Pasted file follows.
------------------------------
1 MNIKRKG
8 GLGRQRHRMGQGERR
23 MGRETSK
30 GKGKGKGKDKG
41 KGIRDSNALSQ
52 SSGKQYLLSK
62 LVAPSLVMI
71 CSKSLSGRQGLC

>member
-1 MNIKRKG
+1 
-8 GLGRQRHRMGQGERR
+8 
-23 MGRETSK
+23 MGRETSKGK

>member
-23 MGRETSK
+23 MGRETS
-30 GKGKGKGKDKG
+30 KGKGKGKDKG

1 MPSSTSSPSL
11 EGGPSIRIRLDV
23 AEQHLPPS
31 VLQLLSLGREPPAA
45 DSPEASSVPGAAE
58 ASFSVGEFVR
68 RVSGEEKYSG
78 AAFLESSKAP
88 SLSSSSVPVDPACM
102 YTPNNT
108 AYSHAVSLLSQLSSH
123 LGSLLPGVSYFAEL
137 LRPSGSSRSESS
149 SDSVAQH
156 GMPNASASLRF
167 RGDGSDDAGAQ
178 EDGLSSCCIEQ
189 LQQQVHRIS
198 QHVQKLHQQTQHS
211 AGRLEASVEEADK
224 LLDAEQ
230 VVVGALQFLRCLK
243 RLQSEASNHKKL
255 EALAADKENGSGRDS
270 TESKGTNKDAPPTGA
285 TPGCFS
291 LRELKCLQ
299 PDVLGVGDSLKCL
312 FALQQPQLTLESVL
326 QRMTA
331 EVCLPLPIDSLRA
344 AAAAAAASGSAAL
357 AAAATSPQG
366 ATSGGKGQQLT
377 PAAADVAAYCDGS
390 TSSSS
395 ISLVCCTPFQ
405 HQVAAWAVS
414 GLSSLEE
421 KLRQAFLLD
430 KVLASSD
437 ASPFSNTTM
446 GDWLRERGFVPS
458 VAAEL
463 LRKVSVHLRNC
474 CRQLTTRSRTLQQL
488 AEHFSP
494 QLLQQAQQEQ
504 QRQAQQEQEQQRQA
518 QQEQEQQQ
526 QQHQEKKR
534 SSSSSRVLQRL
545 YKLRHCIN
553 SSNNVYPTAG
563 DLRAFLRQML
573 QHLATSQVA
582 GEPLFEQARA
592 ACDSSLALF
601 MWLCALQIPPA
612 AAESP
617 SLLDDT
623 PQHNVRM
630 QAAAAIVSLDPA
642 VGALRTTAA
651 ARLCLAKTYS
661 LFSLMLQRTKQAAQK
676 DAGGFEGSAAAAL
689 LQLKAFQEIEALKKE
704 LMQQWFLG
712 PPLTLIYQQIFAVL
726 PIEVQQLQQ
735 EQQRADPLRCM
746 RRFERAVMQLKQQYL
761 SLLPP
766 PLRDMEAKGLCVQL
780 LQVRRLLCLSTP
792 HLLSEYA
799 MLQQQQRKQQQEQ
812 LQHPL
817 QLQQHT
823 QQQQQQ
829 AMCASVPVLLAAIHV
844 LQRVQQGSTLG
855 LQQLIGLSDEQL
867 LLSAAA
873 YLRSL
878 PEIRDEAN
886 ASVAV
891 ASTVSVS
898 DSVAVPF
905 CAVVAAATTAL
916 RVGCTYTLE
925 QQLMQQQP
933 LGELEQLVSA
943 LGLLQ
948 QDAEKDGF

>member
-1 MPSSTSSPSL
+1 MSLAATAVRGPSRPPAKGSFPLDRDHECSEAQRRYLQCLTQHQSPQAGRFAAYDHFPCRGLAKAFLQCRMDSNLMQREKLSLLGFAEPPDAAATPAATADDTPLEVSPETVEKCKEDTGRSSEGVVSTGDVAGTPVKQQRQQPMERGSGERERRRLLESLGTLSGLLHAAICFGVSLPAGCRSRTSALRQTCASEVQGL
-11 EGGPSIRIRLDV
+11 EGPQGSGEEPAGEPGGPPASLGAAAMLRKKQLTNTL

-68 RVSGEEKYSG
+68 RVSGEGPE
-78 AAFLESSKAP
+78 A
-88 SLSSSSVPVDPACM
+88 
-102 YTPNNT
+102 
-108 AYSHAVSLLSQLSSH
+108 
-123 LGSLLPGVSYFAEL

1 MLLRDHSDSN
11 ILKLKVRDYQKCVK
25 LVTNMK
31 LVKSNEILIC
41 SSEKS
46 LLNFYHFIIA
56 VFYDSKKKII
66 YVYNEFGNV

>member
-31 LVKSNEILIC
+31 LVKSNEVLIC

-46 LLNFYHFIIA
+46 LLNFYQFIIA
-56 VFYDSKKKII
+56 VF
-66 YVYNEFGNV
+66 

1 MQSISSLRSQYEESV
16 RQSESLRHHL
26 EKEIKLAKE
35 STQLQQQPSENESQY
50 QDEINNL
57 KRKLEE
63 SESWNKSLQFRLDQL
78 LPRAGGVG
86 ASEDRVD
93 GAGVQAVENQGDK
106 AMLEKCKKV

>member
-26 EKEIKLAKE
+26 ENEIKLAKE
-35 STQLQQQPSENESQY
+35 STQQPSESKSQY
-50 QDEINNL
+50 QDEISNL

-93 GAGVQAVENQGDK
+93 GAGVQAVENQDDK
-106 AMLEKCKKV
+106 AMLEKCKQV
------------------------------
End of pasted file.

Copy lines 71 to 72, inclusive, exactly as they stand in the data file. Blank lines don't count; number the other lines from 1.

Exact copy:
526 QQHQEKKR
534 SSSSSRVLQRL